September 22, 2014

Scoreboard puts town in a pickle

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By Tom Gresham
Observer staff

The question of whether to allow the Little League to generate much-needed revenue by selling advertising at a Community Park field remained unresolved Monday night.

Selectboard members continued to express ambivalence about the Little League’s plans, which would include banner advertising on the outfield fences during the season and a new electronic scoreboard that touts Coca-Cola.

Little League officials received an offer from the soft drink giant last year to fund a new electronic scoreboard at the field. Mike Healey, a member of the Williston Little League Board of Directors, previously had estimated the price of the scoreboard at $10,000, but revised the figure downward to $5,000 at Monday’s meeting. In return for purchasing the scoreboard, Coca-Cola would have a small ad spaced on the board.

But the town’s zoning regulations do not allow for billboard or off-premises advertising signs. In addition, the number of signs currently in place at the Community Park field already exceeds the limit allowed in the village zoning district.

In a May letter denying the application for advertising on the scoreboard, Williston zoning administrator D.K. Johnston noted the question had come up previously when the manual scoreboard at the field was installed. The zoning administrator at the time required commercial messages on the top of the scoreboard to be painted out, Johnston said.

In response, the Little League asked the Selectboard to approve an amendment to the zoning ordinance that allows advertising at the field. The Planning Commission has voiced opposition to the amendment. The Recreation Committee previously expressed support for an electronic scoreboard, but not for advertising on a scoreboard.

Selectboard member Andy Mikell supported the idea of an amendment, saying the Little League’s plan seemed harmless and discreet to him. He said advertising seemed like a natural way to support the program, particularly without raising municipal taxes.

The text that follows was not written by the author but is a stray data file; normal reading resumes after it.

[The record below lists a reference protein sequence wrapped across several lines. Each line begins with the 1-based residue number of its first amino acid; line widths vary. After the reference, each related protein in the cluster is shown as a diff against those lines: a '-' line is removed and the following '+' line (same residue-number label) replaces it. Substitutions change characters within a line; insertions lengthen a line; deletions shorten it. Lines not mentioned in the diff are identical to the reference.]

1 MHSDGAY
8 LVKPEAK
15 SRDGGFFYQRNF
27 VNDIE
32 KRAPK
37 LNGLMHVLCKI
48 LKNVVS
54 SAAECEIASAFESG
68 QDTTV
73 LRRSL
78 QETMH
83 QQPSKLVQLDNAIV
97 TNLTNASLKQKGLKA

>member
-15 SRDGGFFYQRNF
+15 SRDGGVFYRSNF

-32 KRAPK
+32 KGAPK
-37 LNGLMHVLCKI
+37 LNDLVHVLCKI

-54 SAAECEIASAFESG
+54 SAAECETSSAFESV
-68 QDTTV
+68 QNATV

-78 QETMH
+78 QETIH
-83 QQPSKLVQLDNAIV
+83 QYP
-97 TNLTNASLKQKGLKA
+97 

Mikell, who said he has frequently attended youth baseball games over the years, asserted that electronic scoreboards with advertising are commonplace at Little League fields in other municipalities.

However, Chairwoman Ginny Lyons expressed disappointment that the proposed advertiser on the scoreboard was a global soft-drink giant. She said she did not like the idea of a business that produced “empty calories and junk food” getting a prominent spot for advertising at a youth athletic facility.

“The sponsor is important,” Lyons said. “If it was a local business, like a health and fitness club, or another type of business, then I would be more enthusiastic.”

Selectboard member Ted Kenney pointed out that Coca-Cola was sold at local businesses and that the advertising would therefore benefiting them, too. Kenney also voiced concern about the Selectboard overstepping its bounds to control the identity of the advertiser.

Still, one proposal broached at Monday’s meeting was approving a zoning amendment that allows advertising at the field, while concurrently devising an administrative way to manage the advertising to ensure it fits certain standards.

The Selectboard ultimately directed the Planning Commission to draft a zoning ordinance amendment that allows advertising at the field. The board will review the drafted amendment and its other options at a future meeting.

 

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